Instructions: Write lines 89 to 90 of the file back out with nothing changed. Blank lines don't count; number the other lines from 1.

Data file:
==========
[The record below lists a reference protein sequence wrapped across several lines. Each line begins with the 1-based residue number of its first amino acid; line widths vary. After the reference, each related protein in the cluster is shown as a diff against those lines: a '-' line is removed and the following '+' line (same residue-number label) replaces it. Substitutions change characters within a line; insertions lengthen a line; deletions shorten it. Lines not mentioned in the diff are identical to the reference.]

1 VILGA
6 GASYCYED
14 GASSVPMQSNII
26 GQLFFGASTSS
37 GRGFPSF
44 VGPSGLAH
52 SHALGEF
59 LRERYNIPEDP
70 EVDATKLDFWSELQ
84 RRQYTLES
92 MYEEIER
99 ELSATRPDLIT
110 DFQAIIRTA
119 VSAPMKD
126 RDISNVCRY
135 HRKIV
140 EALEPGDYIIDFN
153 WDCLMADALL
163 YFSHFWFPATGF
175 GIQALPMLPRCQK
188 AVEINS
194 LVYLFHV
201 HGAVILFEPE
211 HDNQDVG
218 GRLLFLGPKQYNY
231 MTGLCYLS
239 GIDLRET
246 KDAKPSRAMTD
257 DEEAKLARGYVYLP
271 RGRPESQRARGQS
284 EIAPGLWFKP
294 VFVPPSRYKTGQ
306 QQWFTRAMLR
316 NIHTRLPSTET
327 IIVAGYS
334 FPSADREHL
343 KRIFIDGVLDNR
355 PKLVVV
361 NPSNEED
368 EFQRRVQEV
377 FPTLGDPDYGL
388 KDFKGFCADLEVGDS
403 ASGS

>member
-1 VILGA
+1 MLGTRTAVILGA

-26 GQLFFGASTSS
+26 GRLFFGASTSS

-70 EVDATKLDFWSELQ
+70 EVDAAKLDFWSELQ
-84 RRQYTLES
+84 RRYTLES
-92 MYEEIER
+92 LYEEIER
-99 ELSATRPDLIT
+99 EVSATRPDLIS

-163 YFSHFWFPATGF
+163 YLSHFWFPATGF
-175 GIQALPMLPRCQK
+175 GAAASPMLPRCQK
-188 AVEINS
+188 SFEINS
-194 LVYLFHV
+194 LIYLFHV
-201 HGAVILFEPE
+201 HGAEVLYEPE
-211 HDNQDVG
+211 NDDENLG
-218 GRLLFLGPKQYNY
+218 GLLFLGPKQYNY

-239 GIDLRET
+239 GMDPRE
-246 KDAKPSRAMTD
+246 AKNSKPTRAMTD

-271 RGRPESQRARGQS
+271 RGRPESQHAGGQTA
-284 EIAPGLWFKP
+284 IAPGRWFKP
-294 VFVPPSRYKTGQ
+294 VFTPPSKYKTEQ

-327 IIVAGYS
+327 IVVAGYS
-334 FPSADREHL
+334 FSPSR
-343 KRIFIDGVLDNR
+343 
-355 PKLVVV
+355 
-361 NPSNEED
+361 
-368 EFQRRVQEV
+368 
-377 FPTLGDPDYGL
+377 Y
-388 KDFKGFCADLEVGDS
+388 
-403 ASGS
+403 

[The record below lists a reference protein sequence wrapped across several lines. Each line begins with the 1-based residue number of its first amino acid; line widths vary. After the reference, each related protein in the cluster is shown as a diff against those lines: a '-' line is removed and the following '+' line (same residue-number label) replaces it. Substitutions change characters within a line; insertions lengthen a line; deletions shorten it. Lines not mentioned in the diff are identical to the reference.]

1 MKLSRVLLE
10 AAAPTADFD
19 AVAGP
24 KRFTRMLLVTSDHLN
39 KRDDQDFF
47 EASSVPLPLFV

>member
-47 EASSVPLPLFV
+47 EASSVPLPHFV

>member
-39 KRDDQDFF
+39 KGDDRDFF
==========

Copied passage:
+355 
-361 NPSNEED